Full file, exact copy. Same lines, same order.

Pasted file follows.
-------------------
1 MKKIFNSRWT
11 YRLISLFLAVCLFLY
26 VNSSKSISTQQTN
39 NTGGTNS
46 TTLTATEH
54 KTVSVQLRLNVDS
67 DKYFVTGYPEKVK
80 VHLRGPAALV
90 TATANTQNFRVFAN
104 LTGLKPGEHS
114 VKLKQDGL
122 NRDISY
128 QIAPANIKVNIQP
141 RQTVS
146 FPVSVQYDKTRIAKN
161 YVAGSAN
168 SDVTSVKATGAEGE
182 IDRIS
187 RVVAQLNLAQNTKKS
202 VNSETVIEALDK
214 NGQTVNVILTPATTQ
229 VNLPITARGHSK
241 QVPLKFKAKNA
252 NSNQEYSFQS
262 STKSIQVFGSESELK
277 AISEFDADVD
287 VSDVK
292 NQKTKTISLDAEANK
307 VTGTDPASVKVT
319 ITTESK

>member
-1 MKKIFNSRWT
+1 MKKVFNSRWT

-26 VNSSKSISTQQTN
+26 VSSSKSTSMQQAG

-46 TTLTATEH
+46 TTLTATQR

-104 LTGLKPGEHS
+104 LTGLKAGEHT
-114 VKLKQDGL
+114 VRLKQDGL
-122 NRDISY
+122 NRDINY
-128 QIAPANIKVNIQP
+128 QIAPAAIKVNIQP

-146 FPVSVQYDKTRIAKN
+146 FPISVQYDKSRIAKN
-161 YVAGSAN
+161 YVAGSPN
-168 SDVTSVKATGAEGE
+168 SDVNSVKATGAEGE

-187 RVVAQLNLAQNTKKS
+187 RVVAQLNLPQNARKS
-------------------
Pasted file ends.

1 MKKIFNSRWT
11 YRLISLFLAVCLFLY
26 VNSSKSISTQQTN
39 NTGGTNS
46 TTLTATEH
54 KTVSVQLRLNVDS
67 DKYFVTGYPEKVK
80 VHLRGPAALV
90 TATANTQNFRVFAN
104 LTGLKPGEHS
114 VKLKQDGL
122 NRDISY
128 QIAPANIKVNIQP
141 RQTVS
146 FPVSVQYDKTRIAKN
161 YVAGSAN
168 SDVTSVKATGAEGE
182 IDRIS
187 RVVAQLNLAQNTKKS
202 VNSETVIEALDK
214 NGQTVNVILTPATTQ
229 VNLPITARGHSK
241 QVPLKFKAKNA
252 NSNQEYSFQS
262 STKSIQVFGSESELK
277 AISEFDADVD
287 VSDVK
292 NQKTKTISLDAEANK
307 VTGTDPASVKVT
319 ITTESK

>member
-1 MKKIFNSRWT
+1 MKKVFNSRWT

-26 VNSSKSISTQQTN
+26 VSSSKSTSMQQAG

-46 TTLTATEH
+46 TTLTATQR

-104 LTGLKPGEHS
+104 LTGLKAGEHT
-114 VKLKQDGL
+114 VRLKQDGL
-122 NRDISY
+122 NRDINY
-128 QIAPANIKVNIQP
+128 QIAPAAIKVNIQP

-146 FPVSVQYDKTRIAKN
+146 FPISVQYDKSRIAKN
-161 YVAGSAN
+161 YVAGSPN
-168 SDVTSVKATGAEGE
+168 SDVNSVKATGAEGE

-187 RVVAQLNLAQNTKKS
+187 RVVAQLNLPQNARKS